Arrest & Bail: SC reiterates its Directions

SC reiterates its directions in arrest

In a recent judgement in Md. Asfak Alam v The State of Jharkhand, the Supreme Court (SC) re-issues directions to all courts in the country reiterating the directions already issued in Arnesh Kumar v State of Bihar and Another.

In Arnesh Kumar V State of Bihar & another, the Supreme Court said, “We believe that no arrest should be made only because the offence is non-bailable and cognizable and therefore, lawful for the police officers to do so.”

Sixty percent of arrests are unnecessary

Indian laws on arrest, pre-trial detention and charge framing are in shambles or irreparable disorder. Those laws are of colonial origin. The Law Commission of India in its 177th report, by citing the statistics provided in the Third Report of the National Police Commission, points out that sixty percent of the arrests were unnecessary or unjustified.

Avoid unneeded arrest & detention

The SC states that steps are to be taken to ensure that Police Officers do not arrest the accused unnecessarily and Magistrate do not authorise detention casually and mechanically.

HCs to issue notifications/directions

The SC adds that the High courts are shall frame the directions in the judgement in Arnesh Kumar v State of Bihar and Another in the form of notifications and guidelines to be followed by the Sessions Courts and all other Criminal Courts dealing with various offences.

DGPs have a due role to play

The Director General of Police (DGP) in all states shall ensure that strict instructions based on the directions in Arnesh Kumar v State of Bihar are issued.

Both High Courts and DGPs of all states shall ensure that such Guidelines and Directives / Departmental Circulars are issued for guidance for lower courts and police authorities in each state within 8 weeks from the date of this judgement, the 31st July 2023.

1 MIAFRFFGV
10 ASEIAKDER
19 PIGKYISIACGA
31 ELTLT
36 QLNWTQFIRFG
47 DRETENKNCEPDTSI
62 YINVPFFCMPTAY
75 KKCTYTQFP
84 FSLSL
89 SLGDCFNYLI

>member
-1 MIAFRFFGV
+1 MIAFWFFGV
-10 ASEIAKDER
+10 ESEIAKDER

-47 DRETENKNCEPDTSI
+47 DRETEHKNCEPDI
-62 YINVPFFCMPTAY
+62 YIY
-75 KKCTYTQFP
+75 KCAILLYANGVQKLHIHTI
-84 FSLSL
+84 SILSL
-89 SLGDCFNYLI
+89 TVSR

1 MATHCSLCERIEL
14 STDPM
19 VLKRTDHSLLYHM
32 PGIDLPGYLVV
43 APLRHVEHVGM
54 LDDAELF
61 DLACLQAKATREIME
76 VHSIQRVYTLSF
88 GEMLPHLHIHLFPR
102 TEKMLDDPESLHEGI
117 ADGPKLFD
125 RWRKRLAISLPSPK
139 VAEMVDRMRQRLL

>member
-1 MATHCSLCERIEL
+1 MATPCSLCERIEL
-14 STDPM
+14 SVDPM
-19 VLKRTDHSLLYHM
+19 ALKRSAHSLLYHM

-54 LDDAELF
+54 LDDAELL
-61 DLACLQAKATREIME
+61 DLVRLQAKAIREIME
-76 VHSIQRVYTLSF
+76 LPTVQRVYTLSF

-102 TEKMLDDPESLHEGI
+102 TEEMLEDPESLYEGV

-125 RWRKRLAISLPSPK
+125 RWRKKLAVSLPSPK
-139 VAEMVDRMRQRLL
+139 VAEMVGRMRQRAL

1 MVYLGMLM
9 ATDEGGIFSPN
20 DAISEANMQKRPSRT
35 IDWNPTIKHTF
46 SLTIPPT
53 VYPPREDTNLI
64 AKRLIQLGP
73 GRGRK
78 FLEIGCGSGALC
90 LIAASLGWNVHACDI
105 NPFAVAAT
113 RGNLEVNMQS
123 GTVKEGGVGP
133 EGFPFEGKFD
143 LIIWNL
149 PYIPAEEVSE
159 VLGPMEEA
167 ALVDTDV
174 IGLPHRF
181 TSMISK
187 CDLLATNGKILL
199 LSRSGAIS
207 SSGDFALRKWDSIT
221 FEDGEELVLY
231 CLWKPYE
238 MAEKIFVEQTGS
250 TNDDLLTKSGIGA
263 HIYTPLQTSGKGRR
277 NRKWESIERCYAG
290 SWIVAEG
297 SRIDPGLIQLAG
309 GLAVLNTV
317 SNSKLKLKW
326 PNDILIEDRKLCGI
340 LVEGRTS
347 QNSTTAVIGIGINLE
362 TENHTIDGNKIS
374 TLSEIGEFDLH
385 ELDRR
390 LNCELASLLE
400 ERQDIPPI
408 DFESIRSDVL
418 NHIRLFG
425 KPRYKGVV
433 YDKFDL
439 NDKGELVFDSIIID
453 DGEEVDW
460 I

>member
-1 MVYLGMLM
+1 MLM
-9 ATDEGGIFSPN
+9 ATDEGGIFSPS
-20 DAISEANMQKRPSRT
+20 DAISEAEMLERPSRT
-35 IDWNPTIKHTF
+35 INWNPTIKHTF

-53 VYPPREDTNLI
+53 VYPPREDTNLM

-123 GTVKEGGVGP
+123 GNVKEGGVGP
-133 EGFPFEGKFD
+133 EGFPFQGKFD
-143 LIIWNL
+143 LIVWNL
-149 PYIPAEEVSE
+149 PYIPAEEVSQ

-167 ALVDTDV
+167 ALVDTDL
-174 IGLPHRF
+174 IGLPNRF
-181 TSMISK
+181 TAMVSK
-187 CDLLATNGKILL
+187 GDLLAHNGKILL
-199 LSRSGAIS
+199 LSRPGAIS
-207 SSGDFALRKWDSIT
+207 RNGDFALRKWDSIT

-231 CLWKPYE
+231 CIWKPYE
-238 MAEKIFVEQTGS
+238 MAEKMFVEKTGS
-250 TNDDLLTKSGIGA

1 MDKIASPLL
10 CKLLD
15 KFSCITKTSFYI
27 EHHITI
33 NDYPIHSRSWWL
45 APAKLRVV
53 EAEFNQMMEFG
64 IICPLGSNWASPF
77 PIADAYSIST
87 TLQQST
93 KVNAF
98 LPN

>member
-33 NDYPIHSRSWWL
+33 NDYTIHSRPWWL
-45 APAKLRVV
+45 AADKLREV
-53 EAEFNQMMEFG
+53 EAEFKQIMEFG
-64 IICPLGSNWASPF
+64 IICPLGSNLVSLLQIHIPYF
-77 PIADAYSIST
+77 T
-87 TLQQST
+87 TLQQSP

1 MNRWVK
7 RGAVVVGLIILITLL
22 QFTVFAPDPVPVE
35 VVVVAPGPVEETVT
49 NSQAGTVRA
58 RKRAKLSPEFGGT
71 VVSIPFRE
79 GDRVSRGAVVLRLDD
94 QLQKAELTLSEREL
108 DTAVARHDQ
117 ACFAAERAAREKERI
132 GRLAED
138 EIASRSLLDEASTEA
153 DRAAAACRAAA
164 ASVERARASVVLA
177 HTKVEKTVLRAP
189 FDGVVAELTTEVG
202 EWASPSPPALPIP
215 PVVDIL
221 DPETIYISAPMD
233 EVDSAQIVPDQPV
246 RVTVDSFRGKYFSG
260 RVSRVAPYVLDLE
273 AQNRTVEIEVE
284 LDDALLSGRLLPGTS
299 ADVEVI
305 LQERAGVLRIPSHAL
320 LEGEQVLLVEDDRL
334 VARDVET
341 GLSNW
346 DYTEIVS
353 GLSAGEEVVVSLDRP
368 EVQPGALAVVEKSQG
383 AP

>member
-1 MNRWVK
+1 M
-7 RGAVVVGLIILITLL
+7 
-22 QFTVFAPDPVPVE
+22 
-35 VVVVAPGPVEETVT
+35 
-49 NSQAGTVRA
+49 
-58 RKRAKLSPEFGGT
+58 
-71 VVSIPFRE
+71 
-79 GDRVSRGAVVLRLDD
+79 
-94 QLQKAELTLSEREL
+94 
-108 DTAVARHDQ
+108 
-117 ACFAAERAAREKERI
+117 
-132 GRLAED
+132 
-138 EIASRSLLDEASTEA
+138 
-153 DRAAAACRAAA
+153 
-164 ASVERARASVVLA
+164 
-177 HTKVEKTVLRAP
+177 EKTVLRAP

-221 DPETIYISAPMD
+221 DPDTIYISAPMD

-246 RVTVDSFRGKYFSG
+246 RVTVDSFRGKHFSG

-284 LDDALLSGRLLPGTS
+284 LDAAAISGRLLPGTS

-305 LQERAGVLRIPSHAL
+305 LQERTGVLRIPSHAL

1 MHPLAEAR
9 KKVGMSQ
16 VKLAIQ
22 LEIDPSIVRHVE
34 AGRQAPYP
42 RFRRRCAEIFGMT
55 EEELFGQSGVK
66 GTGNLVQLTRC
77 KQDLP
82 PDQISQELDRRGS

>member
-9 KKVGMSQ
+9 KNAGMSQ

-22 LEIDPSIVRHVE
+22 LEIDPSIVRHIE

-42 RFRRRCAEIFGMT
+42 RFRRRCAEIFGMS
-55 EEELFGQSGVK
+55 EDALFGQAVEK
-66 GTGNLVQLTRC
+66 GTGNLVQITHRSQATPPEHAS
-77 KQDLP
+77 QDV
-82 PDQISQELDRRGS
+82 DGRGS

Factors to be considered in bail

The judgement states that the factors that need to be considered while granting bail or anticipatory bail are: –

  1. Nature and gravity of the offence
  2. Propensity or ability of the accused to influence evidence during investigation, or
  3. Interfere with the trial process by threatening or otherwise trying to influence the witnesses
  4. Likelihood of the accused to flee from justice and other such considerations

SC upholds the value of personal liberty

The SC emphasize the value of personal liberty in the context of applying discretion in granting bail. Ordinarily bail ought to be granted in a long line of cases.

Arrest & detention necessary in serious cases

In serious cases, as specified under Section 437 of the Criminal Procedure Code (CrPC) which involve allegations relating to offences carrying long term sentences or other special offences, the court should be careful in exercising discretion. The paramount consideration in arrest or granting bail have been stated above.

The judgement adds that during trial it is open for the court to impose any condition which it terms necessary to ensure the accused presence and participation in the trial.

Police to file checklist & record reasons in arrest

The judgement reiterates that the police officer shall forward the duly filled checklist and furnish the reasons and materials while producing the accused before the Magistrate for further detention.

If a police officer misuses his power of arrest, he can be tried and punished under Section 166 of the Indian Penal Code.

Magistrate to record reasons for detention

The Magistrate shall peruse the report furnished by the Police Officer in terms aforesaid and only after recording his/her satisfaction the Magistrate will have to authorise detention.

The Magistrate authorising detention without recording reasons shall be liable for departmental disciplinary action by appropriate High Court.

Further reading

  1. Arnesh Kumar v State of Bihar and Another (AIR 2014 SC 2756)
  2. Md. Asfak Alam v The State of Jharkhand {2023 (2) KLD 381 (SC)]